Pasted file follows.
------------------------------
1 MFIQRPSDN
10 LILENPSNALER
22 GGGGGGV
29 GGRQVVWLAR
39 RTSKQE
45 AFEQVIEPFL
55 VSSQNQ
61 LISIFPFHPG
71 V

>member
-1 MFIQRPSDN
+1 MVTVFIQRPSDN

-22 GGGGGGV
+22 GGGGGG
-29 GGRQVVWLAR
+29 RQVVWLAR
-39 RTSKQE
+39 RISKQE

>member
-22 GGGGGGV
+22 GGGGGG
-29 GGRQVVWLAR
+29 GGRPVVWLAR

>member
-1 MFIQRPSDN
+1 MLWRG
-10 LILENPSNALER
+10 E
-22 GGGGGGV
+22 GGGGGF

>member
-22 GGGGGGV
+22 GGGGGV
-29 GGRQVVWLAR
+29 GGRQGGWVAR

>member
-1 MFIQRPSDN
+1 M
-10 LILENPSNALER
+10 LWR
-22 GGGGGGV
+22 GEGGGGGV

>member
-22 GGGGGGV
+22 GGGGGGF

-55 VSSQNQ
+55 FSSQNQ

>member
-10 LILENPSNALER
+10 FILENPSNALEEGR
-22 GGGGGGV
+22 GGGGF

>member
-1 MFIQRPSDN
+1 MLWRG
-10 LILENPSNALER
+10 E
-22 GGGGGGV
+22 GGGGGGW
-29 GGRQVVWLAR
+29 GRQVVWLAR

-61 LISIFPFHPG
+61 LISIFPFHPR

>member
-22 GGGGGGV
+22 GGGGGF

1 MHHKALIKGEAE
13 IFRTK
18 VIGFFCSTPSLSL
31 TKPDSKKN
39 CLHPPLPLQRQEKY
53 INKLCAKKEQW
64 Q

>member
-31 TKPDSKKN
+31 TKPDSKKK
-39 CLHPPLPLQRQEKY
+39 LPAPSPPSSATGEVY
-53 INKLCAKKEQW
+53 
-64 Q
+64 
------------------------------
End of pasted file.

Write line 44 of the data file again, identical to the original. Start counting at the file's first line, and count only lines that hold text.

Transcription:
-22 GGGGGGV